Experts are predicting shipping industry to undergo more changes within the next 50 years than it has seen in the last three centuries. Keeping in mind gigantic progress in shipbuilding and design, chartering, maritime law and insurance that has happened during this period it would be fascinating to watch shipping history unfold before our eyes.
Meanwhile, crewing and marine training are inalienable parts of the big nautical industry, so these imminent developments will reflect on them either. So what changes are we to await first?
One of the eminent futurists in the industry K D Adamson, editor of ‘Futurenautics’, in the interview to the CrewConnect says that although we could contemplate a breakthrough in technology, in particular digital, in all industries nowadays; shipping industry was experiencing digitalisation in exponential growth as opposed to lineal growth in other spheres.
We must admit she is right. Even now the process of manning is almost fully automated. Meanwhile, marine training is even more perceptive to the digital technology. Apart from epidemic circulation of information via the Internet which will make classroom based courses obsolete soon; we are about to see the following changes:
• Learning robots – Global Marine Technology Trends 2030 (GMTT2030) reports that these robots will be one of the three types developed for the marine industry. Whether they are going to replace traditional instructors or be just a helpful gadget is still unknown; but the program’s goal is to reduce human interaction. Another 2 robots invented within the program are product robot (asset handling) and mini-robots used for harsh conditions.
• Virtual reality marine trainings – one such product is already in the market i.e. Videotel’s Enclosed Spaces training game where way forward is ever changing and conditions are very close to reality.
• Digital technology will allow to improve telemedicine onboard dramatically which certainly is good news for the crew.
• Massive expansion of digital technology on board of vessels will help seafarers immensely. Apart from the need to communicate with their families, some require independent professional advice. Even now there are charities that counsel personnel onboard helping them to carry on their duties or simply sustain temporary isolation.
Big data – reliable teammate
The term occurred in the 90th when computers were unable to process all the complex data sets which were provided to them. Today Big data at maritime industry is a great volume of databases with personal details, reports of incidents from of all over the world, records of best working practices of shore-based teams or even vessel crews’ communication logs. Comprehensive computer analysis of this information provides advanced algorithms that can be introduced into crewing operations or used for analytical purposes i.e. arranging additional training for personnel or improving living conditions on a particular vessel.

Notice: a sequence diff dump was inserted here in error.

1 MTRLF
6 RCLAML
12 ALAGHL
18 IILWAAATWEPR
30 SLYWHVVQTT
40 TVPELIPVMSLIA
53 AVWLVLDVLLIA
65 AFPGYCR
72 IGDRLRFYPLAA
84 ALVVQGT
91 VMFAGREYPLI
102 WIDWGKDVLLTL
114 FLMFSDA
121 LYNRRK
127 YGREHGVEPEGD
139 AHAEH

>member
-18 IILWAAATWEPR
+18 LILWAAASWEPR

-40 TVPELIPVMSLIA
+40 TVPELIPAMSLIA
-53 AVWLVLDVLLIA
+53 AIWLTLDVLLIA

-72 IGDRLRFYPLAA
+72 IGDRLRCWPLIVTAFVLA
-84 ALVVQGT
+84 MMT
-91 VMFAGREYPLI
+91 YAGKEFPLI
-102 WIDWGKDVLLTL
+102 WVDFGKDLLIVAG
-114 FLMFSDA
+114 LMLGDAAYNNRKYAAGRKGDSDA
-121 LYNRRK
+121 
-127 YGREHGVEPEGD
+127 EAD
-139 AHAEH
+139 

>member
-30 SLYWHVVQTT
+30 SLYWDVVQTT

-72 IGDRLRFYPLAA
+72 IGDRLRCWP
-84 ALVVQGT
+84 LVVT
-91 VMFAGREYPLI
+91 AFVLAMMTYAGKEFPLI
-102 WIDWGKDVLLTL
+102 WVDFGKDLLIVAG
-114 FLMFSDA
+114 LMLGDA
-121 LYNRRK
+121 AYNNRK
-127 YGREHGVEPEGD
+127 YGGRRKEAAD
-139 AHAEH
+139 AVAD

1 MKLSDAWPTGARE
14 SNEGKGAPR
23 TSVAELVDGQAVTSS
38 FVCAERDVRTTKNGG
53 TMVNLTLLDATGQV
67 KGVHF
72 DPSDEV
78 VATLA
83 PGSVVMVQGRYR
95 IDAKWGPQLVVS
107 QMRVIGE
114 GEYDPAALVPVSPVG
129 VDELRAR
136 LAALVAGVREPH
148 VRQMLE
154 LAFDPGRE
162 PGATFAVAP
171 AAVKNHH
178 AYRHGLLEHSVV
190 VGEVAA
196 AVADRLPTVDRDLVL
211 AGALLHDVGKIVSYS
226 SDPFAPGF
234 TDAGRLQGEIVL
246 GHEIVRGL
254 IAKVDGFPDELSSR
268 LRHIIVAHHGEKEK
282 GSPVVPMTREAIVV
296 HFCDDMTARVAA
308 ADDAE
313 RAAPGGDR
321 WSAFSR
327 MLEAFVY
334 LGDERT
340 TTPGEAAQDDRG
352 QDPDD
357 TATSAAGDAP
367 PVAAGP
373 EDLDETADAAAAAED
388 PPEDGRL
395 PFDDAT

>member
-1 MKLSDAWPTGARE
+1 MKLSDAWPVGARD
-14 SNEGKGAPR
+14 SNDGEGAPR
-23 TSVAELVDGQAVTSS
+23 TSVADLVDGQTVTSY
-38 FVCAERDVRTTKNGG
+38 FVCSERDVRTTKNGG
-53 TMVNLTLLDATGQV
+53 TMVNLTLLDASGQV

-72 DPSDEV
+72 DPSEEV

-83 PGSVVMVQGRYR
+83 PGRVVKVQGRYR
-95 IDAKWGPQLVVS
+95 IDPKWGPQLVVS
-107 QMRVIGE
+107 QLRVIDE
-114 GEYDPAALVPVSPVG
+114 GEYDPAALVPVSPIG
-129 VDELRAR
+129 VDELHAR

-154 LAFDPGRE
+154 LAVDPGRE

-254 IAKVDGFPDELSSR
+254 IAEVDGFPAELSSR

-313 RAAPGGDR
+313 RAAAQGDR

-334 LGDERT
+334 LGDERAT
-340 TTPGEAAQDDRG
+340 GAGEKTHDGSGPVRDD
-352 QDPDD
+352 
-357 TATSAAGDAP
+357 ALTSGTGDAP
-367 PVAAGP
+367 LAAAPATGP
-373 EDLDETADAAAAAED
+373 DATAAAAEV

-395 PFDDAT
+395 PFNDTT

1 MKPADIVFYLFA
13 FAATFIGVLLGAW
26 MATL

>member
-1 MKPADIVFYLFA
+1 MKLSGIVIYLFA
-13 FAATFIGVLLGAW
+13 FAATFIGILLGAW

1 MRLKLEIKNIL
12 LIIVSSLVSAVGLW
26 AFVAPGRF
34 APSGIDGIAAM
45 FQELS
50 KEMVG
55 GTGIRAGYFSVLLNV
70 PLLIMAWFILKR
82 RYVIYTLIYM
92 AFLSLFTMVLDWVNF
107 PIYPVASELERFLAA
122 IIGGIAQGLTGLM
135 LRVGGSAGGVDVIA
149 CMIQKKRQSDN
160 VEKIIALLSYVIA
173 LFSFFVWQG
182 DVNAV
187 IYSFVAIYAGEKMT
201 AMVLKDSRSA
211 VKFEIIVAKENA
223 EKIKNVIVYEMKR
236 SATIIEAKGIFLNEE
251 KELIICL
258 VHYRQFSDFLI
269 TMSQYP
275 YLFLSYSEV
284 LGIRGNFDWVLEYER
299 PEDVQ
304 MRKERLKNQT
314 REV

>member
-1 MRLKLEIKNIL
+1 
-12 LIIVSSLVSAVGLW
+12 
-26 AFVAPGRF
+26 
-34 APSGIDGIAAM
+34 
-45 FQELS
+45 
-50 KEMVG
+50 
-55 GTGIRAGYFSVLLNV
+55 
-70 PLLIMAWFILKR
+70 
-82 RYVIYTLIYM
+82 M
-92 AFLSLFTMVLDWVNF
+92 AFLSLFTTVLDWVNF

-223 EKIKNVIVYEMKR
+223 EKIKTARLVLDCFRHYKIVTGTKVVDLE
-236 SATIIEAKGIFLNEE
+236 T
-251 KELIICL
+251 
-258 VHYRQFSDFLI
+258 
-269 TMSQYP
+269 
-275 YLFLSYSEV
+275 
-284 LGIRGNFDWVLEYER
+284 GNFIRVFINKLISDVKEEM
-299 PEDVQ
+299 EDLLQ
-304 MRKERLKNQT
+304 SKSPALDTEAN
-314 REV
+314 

Autonomous Ship – how many people needed onboard?
It’s a common knowledge that unmanned vessels are becoming our reality. This year (2018) Kongsberg and Yara are launching concept beauty Yara Birkeland which will become absolutely autonomous vessel by 2020; and they are not unique. Rolls-Royce signs contract with Google to study Autonomous shipping together; there are others less sonorous names involved in the process as well. There is no doubt that autonomous vessels bring lots of advantages to the environment and major shipping stakeholders, but the discussion today is how much the imminence appearance of unmanned ships will affect professional seafarers?
Although it’s obvious that there will be absolutely autonomous ships to work in a hostile and dangerous environment; in fact such vehicles exist even know e.g. ROV apparatus; however, for the contemporary shipping experts would like to stick to the different model.
Shipping inherits numerous operational practices from aviation (e.g. BRM course developed on the base of airline’s Crew Resource Management training), but has a chance to improve the experience and not copy-paste mistakes. The idea of the complete airborne automation has led to the massive degradation of aircraft operational skills among pilots all over the world. So, non-considering Sully phenomenon, passengers and crew often have to rely on the mercy of automatic systems.
Therefore, what is suggested for autonomous ship is a smart human-machine operation system. People are not excluded from the ship operation. On the contrary, when computer feels, that human control seizes, it helps crew to regain situational awareness. Consequently, such technologies will require corresponding talent and level of training onboard.
What will happen to the level of talent in the next decade?
Few would argue that shipping industry isn’t particularly prudent in retaining its talent. There are decent exclusions, but the bulk does go under the way of cost reduction and manning the crew for as low wage as possible. Well, the experts say that this situation would be changed in the next decade.
Next 10 years will bring a rapid demographic growth on the background of rather slow economic development world widely. Moreover, polls show that millennials now recruited are not so keen to spend all their life at sea. Condition number three, we know that ships of the next generation will require keen intelligent officers and ratings to operate them. Therefore, shipping will have to change its attitude to the crewing policy and come up with new methods of how to preserve its talents.
Smarter technology in marine training, more intelligent people operating almost autonomous ships and industry that will have to find ways to retain its professionals in order to keep developing – this is how future experts see marine recruitment and training in the nearest future. Well, that’s quite a bright picture.